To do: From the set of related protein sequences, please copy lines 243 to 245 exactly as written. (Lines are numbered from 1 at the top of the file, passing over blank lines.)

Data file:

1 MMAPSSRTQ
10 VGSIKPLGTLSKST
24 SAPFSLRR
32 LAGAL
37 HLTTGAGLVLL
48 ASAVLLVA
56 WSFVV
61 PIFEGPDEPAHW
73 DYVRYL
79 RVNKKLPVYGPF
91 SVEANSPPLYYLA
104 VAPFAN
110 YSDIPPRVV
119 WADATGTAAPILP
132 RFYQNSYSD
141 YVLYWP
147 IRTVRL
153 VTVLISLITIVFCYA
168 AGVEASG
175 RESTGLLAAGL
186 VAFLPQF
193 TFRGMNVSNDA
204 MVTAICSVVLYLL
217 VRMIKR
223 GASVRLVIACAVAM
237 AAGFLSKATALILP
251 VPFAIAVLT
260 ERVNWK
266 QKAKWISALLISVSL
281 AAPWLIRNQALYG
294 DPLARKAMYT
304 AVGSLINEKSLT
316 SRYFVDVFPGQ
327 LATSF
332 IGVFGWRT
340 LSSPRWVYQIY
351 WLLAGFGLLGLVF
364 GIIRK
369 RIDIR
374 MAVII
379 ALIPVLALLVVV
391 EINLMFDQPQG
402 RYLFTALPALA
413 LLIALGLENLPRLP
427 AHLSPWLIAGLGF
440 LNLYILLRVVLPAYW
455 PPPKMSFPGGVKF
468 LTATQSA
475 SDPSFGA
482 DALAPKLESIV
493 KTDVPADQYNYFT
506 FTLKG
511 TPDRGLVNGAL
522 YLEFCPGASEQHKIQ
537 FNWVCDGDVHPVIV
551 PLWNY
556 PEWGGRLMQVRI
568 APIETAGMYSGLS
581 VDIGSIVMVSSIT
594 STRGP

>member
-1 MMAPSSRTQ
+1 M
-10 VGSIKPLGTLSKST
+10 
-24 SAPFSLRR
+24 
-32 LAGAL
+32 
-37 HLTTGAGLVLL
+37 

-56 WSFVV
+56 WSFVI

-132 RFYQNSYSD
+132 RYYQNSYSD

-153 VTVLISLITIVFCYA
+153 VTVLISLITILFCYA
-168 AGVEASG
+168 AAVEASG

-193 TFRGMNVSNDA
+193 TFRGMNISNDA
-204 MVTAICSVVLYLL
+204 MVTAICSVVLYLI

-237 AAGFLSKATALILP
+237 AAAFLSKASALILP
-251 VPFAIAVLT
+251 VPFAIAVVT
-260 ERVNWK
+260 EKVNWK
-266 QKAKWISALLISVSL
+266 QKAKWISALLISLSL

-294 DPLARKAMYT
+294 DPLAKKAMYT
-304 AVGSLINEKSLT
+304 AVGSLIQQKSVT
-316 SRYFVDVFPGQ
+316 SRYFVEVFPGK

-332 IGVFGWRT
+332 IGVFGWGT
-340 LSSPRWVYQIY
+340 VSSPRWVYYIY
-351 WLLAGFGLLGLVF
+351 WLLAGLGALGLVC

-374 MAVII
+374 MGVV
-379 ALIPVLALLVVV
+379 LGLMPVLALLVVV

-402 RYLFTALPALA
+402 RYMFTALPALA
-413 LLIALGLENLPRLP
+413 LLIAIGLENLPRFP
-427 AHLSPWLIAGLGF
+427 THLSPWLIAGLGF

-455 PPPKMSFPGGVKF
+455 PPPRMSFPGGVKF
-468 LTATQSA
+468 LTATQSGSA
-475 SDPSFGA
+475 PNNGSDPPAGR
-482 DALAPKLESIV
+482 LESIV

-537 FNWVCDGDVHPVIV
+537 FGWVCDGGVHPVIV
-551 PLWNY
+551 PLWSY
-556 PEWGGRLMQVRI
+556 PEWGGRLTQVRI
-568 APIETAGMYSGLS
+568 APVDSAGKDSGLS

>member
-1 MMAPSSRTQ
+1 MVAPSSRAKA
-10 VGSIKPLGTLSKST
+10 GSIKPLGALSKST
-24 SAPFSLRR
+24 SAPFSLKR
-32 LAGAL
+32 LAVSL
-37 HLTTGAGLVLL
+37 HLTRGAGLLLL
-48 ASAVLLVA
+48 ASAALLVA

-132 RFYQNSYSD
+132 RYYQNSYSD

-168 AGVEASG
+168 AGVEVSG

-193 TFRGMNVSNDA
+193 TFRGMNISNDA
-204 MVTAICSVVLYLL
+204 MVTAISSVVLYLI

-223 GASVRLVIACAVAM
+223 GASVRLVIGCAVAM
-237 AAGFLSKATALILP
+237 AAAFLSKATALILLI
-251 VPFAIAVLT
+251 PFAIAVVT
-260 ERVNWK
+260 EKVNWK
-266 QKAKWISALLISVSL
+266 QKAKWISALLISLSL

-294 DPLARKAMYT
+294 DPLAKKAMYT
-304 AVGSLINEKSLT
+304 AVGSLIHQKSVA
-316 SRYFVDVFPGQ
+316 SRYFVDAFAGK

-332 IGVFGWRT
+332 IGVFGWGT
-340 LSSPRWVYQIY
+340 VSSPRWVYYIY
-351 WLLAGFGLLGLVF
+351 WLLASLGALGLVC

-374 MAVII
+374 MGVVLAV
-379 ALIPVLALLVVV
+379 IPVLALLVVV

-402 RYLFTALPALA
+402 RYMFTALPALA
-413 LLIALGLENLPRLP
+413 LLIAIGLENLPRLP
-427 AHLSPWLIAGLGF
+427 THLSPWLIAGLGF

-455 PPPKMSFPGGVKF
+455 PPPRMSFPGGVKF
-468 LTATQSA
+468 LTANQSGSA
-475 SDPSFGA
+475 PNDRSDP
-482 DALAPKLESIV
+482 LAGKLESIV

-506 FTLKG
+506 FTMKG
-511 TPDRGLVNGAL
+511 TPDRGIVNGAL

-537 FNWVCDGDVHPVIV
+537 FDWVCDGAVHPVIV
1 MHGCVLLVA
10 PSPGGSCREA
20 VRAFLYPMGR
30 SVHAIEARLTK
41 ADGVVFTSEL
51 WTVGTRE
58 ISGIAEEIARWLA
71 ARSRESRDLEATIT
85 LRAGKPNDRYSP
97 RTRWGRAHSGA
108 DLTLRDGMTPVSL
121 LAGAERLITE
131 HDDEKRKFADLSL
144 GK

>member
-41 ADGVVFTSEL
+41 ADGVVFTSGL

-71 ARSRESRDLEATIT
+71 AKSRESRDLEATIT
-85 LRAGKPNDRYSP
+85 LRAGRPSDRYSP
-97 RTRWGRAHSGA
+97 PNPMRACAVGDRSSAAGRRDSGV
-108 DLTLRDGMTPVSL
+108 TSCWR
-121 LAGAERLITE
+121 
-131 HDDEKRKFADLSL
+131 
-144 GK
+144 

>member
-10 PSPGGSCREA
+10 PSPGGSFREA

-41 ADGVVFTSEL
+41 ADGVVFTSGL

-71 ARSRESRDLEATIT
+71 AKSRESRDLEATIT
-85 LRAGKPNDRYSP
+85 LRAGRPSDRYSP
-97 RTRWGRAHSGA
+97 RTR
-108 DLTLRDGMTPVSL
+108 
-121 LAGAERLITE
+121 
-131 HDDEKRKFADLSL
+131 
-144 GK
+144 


-131 HDDEKRKFADLSL
+131 
-144 GK